China sees grain supply pressure
Updated: 2008-04-05 10:28

Beijing saw the third rainfall of this spring on Tuesday morning, but the shower did little to relieve the city's thirst - and economist Wen Tiejun's worries.

As Chinese meteorologists forecast on Tuesday the worst drought in five years will continue in north China, including the capital, Wen told Xinhua the pressure on the grain supply is rising in China, with or without droughts.

"China is feeling a rising pressure to grow enough grain to feed its population," said Wen, head of the School of Agricultural Economics and Rural Development at the Renmin University of China.

It was an inevitable fallout of lower returns in rural production than in industrial sectors as the country is in the middle of industrialization, said Wen.

Although China saw a fourth consecutive rise in grain output last year that met over 95 percent of domestic needs, Wen noted it's getting harder to maintain the balance.

"Rural Chinese have been turning away from their lands as they can increase their income three to four times by working in cities," he said.

Actual proceeds dropped from 382 yuan ($54.3) to 320 yuan between 2004 and 2006 for growing each mu (a fifteenth of a hectare) of grains, dampening farmers' enthusiasm for raising grain production, according to vice agricultural minister Yin Chengjie.

Rapid industrialization has seen hundreds of billions of yuan flow out of the countryside each year, while appropriation of arable lands has not been effectively checked, both adding to the grain production pressure, said Wen.

Meanwhile, demand has expanded as a yearly average of 15 million rural laborers moved to cities, needing an extra 4.5 million tonnes of commodity grains each year, said Yin.

Official statistics show that over the past decade, China's population increased by 90.59 million and per-capita grain supply decreased from 412 kg in 1996 to 378 kg in 2006.

The country's grain output exceeded 500 million tonnes last year, 15 million tonnes less than the total demand, as official figures show.

Chinese Premier Wen Jiabao said in a national videophone last week the government should give "clearer, straighter and stronger signals to mobilize and protect the initiative of farmers to plant crops."

The State Council, or the Cabinet, decided last Thursday to spend another 25.25 billion yuan in addition to this year's rural budget, mainly to subsidize farmers' purchase of seeds, diesel, fertilizers and other production materials.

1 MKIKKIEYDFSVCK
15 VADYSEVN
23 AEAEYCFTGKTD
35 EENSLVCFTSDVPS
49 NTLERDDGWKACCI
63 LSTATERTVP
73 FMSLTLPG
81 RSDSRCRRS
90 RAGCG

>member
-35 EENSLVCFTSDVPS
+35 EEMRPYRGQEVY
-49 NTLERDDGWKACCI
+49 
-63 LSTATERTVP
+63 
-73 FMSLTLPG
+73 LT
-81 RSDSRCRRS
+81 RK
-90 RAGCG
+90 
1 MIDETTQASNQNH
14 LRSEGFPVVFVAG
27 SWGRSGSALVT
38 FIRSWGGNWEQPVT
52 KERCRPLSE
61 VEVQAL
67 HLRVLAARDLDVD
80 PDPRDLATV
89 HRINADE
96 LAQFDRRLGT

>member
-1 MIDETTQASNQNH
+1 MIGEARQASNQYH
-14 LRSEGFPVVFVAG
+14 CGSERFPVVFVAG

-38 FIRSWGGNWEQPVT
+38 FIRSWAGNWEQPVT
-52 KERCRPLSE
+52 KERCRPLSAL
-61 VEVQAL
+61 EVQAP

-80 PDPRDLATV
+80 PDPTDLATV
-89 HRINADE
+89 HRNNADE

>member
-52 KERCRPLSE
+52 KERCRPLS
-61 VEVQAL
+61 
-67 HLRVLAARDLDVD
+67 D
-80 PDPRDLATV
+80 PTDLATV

The Ministry of Finance has rushed to pay out 63.3 billion yuan of subsidies to farmers ahead of schedule to make the money available in the coming spring plowing season.

The government raised the lowest state purchasing prices for rice and wheat last week, the second such move since February.

"Subsidies combined with protective purchasing prices proved effective in addressing the conflict between grain growth and farmers' pursuit of higher income," said rural policy researcher Li Chenggui with the Chinese Academy of Social Sciences.

But the effect would be limited if small-scaled, scattered crop planting continues to restrain agricultural growth, he said.

China has vowed to find a long-term solution to close the rural-urban gap, increasing rural input and sending farm experts to boost agricultural productivity.

Despite the supply pressure, China is relatively immune to soaring global rice prices and a world grain strain as it remains self-sufficient at present, said Li.

Wen said China's rice supply and demand were basically balanced, while the gap between domestic and international prices was not big enough to stimulate large export rises that could cause shortages.

Customs figures show China exported 9.86 million tonnes of grains (soybeans excluded) last year, but imported only 1.55 million tonnes.

The country has vowed to strictly control grain export to ensure domestic supply and fight inflation, abolishing tax rebates, levying temporary duties and imposing quotas on the export of some grain products like rice and wheat.

The price for Thai medium-grade 15 percent broken rice, a benchmark for the international market, has more than doubled in the past three months. Several rice exporting countries, including Vietnam,Philippines and Cambodia, have recently stopped or cut exports.

Figures from the Food and Agriculture Organization of the United Nations show global food prices surged 40 percent last year while world grain reserves will drop to a two-decade low this year.

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